The UK’s largest shooting organisation, The British Association for Shooting and Conservation (BASC), has commended the Scottish Parliament for passing sensible and functional legislation aimed at protecting Scotland’s wildlife.

Under the Wildlife and Natural Environment (Scotland) Bill outdated game licences have been abolished, archaic poaching laws have been reformed and the practice of catching up game birds for breeding stock has been legally recognised. Vicarious liability, which will make the perpetrators of persistent raptor persecution accountable for the actions of their employees, is a measured and targeted approach to addressing wildlife crime.

Snaring remains a legal practice in spite of an attempt to ban it. However further regulations have been brought in to ensure best practice. These include the use of tags and record keeping, as well as training and accreditation.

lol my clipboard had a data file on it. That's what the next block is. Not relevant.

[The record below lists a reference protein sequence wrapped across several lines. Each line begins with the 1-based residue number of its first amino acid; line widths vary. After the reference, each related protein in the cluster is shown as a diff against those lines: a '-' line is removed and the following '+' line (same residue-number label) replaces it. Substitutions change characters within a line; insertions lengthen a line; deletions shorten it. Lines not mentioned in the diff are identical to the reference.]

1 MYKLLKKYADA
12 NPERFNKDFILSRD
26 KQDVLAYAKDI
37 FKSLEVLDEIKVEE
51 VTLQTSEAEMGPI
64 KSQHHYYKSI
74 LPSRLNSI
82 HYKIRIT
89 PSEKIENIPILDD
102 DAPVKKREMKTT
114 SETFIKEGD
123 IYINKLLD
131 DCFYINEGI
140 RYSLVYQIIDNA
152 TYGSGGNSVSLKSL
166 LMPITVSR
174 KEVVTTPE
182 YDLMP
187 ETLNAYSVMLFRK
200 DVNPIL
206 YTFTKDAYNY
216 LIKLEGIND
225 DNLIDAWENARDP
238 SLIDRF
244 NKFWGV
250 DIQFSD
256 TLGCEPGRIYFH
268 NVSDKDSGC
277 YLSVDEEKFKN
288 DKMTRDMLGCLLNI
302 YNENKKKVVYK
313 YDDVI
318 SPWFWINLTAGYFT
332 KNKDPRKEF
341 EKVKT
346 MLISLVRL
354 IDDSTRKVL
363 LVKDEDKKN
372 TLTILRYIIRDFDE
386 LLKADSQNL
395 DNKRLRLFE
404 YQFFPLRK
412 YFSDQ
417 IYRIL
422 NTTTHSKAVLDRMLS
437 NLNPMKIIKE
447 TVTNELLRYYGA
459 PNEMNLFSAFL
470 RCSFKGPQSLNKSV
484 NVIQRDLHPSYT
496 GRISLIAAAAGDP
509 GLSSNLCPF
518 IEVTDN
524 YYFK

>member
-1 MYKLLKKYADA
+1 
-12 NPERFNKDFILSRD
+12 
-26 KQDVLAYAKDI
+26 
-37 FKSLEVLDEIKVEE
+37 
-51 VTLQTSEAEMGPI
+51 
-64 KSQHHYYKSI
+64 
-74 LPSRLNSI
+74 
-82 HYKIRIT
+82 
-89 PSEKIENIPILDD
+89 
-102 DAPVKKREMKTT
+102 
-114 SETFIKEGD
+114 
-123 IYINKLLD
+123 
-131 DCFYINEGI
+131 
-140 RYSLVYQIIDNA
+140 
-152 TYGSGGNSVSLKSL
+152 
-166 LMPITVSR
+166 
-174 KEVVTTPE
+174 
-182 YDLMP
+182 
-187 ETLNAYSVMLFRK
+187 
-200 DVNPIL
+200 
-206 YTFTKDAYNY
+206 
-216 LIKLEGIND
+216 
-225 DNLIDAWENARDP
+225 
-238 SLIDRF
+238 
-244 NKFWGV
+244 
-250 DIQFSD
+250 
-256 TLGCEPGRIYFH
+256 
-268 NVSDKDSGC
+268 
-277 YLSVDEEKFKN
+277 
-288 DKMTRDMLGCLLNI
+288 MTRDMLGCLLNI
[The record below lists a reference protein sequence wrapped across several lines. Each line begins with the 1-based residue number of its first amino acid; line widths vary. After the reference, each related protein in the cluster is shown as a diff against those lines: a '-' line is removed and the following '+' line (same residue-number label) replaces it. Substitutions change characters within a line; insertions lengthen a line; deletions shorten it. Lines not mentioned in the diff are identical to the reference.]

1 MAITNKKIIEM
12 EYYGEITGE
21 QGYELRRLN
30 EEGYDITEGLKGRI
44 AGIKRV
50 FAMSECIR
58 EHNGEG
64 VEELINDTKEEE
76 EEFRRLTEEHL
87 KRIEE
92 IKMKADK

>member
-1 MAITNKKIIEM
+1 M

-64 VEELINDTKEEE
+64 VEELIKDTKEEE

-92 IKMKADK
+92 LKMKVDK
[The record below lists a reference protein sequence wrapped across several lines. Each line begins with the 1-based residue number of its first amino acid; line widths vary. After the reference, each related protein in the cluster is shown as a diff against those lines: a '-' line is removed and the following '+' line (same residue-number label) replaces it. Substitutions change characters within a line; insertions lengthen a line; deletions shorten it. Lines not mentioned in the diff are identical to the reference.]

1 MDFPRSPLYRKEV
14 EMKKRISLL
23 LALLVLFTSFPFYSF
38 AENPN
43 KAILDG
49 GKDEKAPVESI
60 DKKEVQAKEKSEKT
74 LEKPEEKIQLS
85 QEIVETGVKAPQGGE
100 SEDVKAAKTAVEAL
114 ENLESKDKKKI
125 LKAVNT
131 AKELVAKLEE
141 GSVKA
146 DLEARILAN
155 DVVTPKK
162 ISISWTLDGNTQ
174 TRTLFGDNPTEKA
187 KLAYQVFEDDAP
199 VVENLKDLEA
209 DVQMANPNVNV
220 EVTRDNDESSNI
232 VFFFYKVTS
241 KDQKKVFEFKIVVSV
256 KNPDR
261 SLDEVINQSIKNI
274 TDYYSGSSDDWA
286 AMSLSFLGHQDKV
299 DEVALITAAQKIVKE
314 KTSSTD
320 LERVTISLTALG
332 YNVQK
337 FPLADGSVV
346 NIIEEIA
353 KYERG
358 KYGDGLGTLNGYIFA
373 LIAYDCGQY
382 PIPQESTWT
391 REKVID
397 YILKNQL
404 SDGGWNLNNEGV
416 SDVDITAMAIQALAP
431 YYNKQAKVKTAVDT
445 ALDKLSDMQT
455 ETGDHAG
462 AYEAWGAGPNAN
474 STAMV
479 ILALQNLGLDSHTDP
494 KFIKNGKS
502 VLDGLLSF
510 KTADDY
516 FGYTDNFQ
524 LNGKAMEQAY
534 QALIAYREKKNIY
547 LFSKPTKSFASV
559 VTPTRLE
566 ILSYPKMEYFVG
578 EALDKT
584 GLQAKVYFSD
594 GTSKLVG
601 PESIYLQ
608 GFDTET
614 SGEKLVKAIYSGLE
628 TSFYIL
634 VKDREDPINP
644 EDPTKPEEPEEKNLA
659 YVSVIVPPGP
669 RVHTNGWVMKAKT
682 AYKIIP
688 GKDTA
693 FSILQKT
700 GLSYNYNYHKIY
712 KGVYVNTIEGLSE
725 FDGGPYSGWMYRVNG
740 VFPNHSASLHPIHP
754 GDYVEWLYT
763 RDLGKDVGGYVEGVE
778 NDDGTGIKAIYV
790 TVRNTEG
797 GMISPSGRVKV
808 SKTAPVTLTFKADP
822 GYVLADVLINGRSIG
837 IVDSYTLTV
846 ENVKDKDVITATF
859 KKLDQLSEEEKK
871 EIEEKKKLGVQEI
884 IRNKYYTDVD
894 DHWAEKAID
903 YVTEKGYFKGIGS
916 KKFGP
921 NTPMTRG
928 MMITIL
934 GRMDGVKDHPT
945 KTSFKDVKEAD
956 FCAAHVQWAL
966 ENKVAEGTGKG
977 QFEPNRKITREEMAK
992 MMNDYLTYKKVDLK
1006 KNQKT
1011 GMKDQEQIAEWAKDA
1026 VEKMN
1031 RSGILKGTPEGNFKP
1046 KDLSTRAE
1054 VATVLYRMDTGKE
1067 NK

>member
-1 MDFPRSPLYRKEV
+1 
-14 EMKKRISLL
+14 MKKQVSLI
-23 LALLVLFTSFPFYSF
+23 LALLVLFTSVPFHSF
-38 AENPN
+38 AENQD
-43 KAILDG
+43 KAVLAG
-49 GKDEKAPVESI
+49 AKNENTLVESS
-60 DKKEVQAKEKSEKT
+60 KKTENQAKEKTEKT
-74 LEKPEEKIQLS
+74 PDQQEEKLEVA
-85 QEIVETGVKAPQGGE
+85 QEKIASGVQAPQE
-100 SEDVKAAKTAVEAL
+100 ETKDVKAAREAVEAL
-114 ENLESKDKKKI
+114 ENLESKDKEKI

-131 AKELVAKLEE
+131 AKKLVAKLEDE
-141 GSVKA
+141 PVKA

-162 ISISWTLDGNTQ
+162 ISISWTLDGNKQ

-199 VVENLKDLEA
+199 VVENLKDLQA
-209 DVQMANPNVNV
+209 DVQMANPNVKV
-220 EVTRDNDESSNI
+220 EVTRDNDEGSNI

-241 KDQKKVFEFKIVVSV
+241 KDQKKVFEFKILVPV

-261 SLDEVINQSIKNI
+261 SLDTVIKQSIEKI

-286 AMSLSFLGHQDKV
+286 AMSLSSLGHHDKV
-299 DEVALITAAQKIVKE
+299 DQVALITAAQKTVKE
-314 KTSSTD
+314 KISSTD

Several amendments which would have restricted shooting by introducing the power to remove shooting rights have been defeated.  A proposal to transfer some police powers to other agencies, such as the Scottish SPCA, was withdrawn.

BASC Scotland’s Nicolle Upton said:  “BASC Scotland has been working tirelessly to ensure that this legislation would benefit shooting and gamekeeping.  Unreasonable proposals to restrict deer stalking were dealt with at the consultation stage and the Bill as introduced was welcomed by shooters. The Bill has been a useful vehicle which has given MSPs the opportunity to see land management activities such as snaring in practice and to be briefed in depth on how the countryside actually works.  As a result we have achieved something both sensible and workable.”   ENDS

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